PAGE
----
2. Gilead Announces Results From Phase 3 Trial of Investigational Antiviral Remdesivir in Patients With Severe COVID-19. https://www.gilead.com/news-and-press/press-room/press-releases/2020/4/gilead-announces-results-from-phase-3-trial-of-investigational-antiviral-remdesivir-in-patients-with-severe-covid-19 (Accessed on April 29, 2020).
3. Holshue ML, DeBolt C, Lindquist S, et al. First Case of 2019 Novel Coronavirus in the United States. N Engl J Med 2020; 382:929.
4. Lescure FX, Bouadma L, Nguyen D, et al. Clinical and virological data of the first cases of COVID-19 in Europe: a case series. Lancet Infect Dis 2020.
5. Grein J, Ohmagari N, Shin D, et al. Compassionate Use of Remdesivir for Patients with Severe Covid-19. N Engl J Med 2020.
785: Can it be given orally
Remdesivir is not suitable for oral delivery as its poor hepatic stability would likely result in almost complete first-pass clearance.
786: Can it be given IM
IM route is also suboptimal for the administration of remdesivir. Studies assessing IM administration did shown a slow and variable release from muscle, evidence for IM metabolism, and delayed appearance of the pharmacologically active triphosphate GS443902 in PBMCs. IV administration delivers GS-443902 more rapidly and consistently into target cells
787: What is the risk vs benefit
In severe cases, COVID-19 can cause pneumonia, severe acute respiratory syndrome, kidney failure, and death. The drug is used in patients who require invasive mechanical ventilation. Such patients have been reported to have a mortality at and above 50%. There are no specific therapies with established efficacy and safety for the treatment of COVID-19. Thus, the target condition fulfils criteria for the compassionate use insofar as there is life-threatening illness which cannot be treated satisfactorily with any currently authorised medicine.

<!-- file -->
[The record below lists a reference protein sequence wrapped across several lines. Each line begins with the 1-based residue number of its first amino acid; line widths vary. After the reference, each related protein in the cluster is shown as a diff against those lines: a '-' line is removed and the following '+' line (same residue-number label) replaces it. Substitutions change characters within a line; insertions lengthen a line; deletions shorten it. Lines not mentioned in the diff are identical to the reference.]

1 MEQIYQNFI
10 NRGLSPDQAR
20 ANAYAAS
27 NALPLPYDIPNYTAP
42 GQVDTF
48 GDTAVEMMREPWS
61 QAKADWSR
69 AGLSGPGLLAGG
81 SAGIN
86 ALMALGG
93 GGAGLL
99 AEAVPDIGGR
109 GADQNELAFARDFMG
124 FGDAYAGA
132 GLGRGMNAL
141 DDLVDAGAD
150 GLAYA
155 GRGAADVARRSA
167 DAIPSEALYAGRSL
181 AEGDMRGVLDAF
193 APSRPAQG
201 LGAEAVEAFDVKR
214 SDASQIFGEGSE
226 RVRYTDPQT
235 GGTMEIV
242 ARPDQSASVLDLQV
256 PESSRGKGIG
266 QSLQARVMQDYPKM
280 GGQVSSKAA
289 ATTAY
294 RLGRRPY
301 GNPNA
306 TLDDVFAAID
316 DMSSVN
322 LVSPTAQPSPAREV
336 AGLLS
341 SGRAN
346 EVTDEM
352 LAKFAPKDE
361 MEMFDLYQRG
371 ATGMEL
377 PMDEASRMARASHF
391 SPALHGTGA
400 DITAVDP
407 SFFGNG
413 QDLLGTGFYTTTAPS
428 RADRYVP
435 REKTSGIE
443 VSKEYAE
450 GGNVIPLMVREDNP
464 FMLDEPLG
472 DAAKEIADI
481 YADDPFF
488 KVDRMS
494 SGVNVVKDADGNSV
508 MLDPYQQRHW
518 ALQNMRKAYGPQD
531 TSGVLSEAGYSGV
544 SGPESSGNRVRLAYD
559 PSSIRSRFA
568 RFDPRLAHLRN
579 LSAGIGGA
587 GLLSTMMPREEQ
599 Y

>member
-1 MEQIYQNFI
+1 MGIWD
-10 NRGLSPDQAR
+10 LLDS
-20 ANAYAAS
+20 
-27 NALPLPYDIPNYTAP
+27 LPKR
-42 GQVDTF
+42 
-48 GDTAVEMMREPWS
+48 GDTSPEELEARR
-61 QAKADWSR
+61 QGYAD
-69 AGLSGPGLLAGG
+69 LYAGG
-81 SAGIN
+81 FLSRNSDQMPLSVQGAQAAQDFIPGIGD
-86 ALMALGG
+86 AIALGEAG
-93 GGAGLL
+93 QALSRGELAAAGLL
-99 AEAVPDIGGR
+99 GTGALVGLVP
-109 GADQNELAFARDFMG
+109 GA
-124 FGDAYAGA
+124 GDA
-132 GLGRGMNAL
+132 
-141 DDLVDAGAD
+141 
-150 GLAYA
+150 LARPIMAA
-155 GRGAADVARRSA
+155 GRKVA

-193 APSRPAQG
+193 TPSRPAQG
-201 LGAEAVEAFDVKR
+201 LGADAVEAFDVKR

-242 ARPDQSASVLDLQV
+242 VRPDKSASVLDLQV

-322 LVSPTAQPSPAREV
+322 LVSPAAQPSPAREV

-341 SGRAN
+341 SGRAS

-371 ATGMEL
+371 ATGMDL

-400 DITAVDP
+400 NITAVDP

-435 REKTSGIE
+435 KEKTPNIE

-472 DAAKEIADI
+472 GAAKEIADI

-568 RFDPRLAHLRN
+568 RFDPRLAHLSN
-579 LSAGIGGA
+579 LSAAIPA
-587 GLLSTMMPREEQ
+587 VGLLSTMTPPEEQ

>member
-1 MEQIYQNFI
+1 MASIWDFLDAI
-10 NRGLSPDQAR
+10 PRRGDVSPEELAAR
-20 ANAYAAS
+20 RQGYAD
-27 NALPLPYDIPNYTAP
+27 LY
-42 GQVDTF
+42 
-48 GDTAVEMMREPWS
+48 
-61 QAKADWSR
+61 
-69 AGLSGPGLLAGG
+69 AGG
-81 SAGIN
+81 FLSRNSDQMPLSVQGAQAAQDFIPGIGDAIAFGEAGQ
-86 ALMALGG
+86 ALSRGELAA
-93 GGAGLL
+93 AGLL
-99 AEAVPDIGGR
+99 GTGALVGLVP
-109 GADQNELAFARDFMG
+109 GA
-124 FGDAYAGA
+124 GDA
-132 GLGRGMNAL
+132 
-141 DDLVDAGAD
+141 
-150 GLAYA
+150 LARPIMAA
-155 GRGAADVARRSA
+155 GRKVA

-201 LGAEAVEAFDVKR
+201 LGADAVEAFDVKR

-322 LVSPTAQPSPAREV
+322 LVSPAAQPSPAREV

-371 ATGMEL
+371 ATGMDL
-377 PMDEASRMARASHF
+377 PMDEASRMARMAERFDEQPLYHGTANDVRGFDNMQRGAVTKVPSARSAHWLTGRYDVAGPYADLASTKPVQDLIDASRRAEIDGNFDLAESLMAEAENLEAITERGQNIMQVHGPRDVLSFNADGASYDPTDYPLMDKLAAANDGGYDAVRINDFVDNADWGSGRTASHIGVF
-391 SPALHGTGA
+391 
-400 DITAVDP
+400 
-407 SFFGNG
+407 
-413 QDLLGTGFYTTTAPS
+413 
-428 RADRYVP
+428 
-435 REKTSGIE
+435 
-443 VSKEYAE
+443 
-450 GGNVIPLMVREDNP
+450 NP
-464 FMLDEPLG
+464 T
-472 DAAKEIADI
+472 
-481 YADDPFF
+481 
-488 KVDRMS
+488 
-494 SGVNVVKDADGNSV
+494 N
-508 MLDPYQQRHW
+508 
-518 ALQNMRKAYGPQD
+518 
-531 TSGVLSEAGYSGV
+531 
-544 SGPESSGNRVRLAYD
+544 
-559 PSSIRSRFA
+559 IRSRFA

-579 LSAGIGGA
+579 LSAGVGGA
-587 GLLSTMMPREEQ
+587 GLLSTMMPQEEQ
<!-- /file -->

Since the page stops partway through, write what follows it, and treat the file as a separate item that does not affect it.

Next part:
The assumption that RDV may be efficacious is mainly based on efficacy in animal models of SARS-Cov and MERS-Cov, in which RDV, when given prior to or one day after experimental infection, had better clinical and virological efficacy than vehicle alone or lopinavir/ritonavir with or without interferon beta1b. These results are bridged from SARS-CoV or MER-CoV to SARS-Cov2 via in vitro data indicating that all these viruses are susceptible to RDV with EC50 values below 1 uM (=approximately 0.6 ug/mL). Furthermore, plasma exposure to RDV, as well as PBMC exposure to triphosphate metabolite GS443902, appear to support the assumption that the efficacy seen in Rhesus monkeys might also be seen in humans.
Major uncertainties include the relevance of the animal models for human COVID-19, as well as the fact that RDV was administered latest one day after viral challenge in the animal models. Furthermore, prophylactic administration appeared more effective that administration after challenge, indicating that, similar to other acute viral diseases, the benefit of remdesivir treatment may be greater the earlier treatment is started in relation to the onset of symptoms. From this point of view, treating patients that already have respiratory failure, and presumably in most cases would have been symptomatic for a while, may not represent the optimal use of RDV.
With regards to the Paediatric indication, based on the limited data, no safety or efficacy issue in children below 12 years of age can be predicted.
787: How costly is the salt
App 10 million rupees for one Kg of the salt
787: During Pandemics can countries make and copy the salts on compassion grounds
Countries do have such powers
788: Will India get this salt
All likely, either will get it or make it.
789: Can the drug be given sub lingually
There is no data
790: Can the drug be potentised and given sub lingually
There is no data